J.G. Ballard was born on 15th November 1930 in the Shanghai International Settlement, where his father was managing director of a subsidiary of Calico Printers Association, a Manchester textile company. Following the outbreak of war and his internment, the basis of his book Empire of the Sun, Ballard and his mother and sister returned to Britain, where he studied medicine. After a spell in the RAF, Ballard took up his writing career, starting off selling short science fiction stories to magazines like New Worlds and Science Fantasy, before publishing his first novel in 1961.
Ballards output of short stories and novels, which ranged from 1961 until his death in 2009, continuously tackles the problems of architecture and the built environment, with his protagonist often cast as architects and frequent mentions of Le Corbusier and Frank Lloyd Wright in his early short stories. His most famous work that tackles architecture is the 1975 novel High Rise, whose main character is the titular building, where civilization crumbles as the architect sits in his penthouse flat. The building in High Rise was said to be influenced by the Barbican Estate by Chamberlin, Powell & Bon, and the architect character, Antony Royal, supposedly based on Erno Goldfinger.
“I came to live in Shepperton in 1960. I thought: the future isn't in the metropolitan areas of London. I want to go out to the new suburbs, near the film studios. This was the England I wanted to write about, because this was the new world that was emerging.”
We won’t analyze High Rise or any of Ballards work here, but we will explore some of the buildings that were part of his life or that he admired. Ballard famously lived in suburban Shepperton, where he worked and looked after his three children after his wife Mary died in 1964. The house he lived in, 36 Old Charlton Road, is a typical 1930s sun trap suburban house. The sun trap styled house was developed by the practice of Welch, Cachemaille-Day & Lander, who produced houses designs for building companies like Haymills and Roger Malcolm, and it rapidly became the default suburban house design from the start of the 1930s. The design of the house itself combined streamlined metal framed windows (the sun trap), patterned tiling, stained glass windows and sunken doorways. Some of the houses had flat roofs, but most, like Ballard's, were pitched. The fact that Ballard lived in such a normal suburban house was a point of fascination with critics, as if a master of such dystopian writing could only live in an abandoned electric substation or indeed a high rise block.
The Westway is an elevated dual carriageway which takes the A40 trunk road from west to central London. Construction began in September 1966 and it was opened in July 1970. It was designed by the Greater London Council Architects Department with engineering by G. Maunsell & Partners. The roadway is 2.5miles long and was conceived as part of the London Ringsway network, a ring road project that was never completed. The Westway features in two Ballard novels, Crash (1973) and Concrete Island (1974). The latter novel finds Robert Maitland, an architect, trapped in the intersecting roadway where again civilization breaks down amid concrete. Ballard would later call the Westway “like Angkor Wat... a stone dream that will never awake”.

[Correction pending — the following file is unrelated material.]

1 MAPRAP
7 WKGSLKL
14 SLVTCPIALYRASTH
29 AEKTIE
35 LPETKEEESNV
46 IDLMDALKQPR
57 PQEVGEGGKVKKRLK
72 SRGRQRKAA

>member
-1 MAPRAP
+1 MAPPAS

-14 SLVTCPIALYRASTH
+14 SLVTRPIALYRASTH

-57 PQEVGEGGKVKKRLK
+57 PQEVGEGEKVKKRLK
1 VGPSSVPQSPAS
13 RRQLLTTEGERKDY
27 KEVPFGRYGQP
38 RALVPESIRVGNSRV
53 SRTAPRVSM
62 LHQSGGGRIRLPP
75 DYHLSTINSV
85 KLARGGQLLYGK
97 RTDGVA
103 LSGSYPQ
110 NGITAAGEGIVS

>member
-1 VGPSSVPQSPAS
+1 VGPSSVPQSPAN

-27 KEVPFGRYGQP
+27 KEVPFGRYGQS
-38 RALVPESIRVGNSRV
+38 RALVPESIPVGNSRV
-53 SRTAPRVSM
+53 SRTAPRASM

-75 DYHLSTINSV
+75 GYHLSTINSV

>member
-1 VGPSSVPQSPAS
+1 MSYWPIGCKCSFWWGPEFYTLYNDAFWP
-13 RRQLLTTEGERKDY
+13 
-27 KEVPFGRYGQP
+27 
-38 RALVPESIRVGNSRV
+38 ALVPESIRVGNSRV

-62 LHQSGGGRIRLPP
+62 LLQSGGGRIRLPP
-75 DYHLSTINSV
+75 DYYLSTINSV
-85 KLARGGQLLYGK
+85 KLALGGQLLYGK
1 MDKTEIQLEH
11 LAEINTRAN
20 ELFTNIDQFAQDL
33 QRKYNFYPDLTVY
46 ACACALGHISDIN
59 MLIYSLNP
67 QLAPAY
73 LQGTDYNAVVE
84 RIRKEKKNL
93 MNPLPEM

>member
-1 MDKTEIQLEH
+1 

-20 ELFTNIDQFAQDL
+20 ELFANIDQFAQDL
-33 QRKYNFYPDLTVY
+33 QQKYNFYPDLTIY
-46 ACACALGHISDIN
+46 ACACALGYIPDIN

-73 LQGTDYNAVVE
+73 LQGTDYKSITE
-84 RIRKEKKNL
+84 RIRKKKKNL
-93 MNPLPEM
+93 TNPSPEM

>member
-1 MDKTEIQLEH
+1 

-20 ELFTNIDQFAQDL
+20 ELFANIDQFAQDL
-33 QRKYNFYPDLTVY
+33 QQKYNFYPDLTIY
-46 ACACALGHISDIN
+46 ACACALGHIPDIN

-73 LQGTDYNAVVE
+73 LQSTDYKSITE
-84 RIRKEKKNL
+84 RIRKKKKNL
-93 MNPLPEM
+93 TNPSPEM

“Take a structure like a multi-storey car park, one of the most mysterious buildings ever built. Is it a model for some strange psychological state, some kind of vision glimpsed within its bizarre geometry? What effect does using these buildings have on us? Are the real myths of this century being written in terms of these huge unnoticed structures?”
Ballard was frequently asked about his favourite building throughout his career, and his answers are fascinating and often in keeping with his obsessions. One of those was the car parks of Watford. Reports differ about which was his main inspiration between Church Road and Sutton car parks, but Ballard called Watford “the mecca of car parks” and made a short film, CRASH!, which would inspire his later novel. Three car parks were built in Watford between 1965 and 1970 as part of a transformation of the town centre. Car parks in Rosslyn Road, Church Road and Sutton Road were designed by B.L. Williams and F.C. Sage of the Borough Engineers Dept. with helix spiral ramps and rugged concrete construction. Car parks are a theme of his short story collection The Atrocity Exhibition, and he says in the short film CRASH! that he sees “multi story car parks and their canted floors as a depository for cars seemed to let one into a new dimension.”
“I've decided to recast myself as Utopian. I like this landscape of the M25 and Heathrow. I like airfreight offices and rent-a-car bureaus. I like dual carriageways. When I see a CCTV camera, I know I'm safe”
Ballard would later say his favourite building was the Heathrow Hilton hotel. The Hilton, one of a cluster of hotels around Heathrow Airport, was designed by the firm of Michael Manser & Associates and opened in 1990 and later won awards from the RIBA and Civic Trust. Ballard said that it was a masterpiece and “keeps alive the spirit of the 20th century’s greatest architect, Le Corbusier. Beautifully proportioned, it resembles a cross between a brain surgery hospital and a space station”. Indeed Ballard seemed to have seen Heathrow as the real city centre, saying that Shepperton was a suburb of Heathrow rather than London.
Though brutalist estates like Trellick Tower and the Barbican loom large in his work, we can see from the buildings that Ballard talked about in interviews, his obsession remained the car and all the structures associated with it; flyovers, underpasses, car parks and the roadside hotel.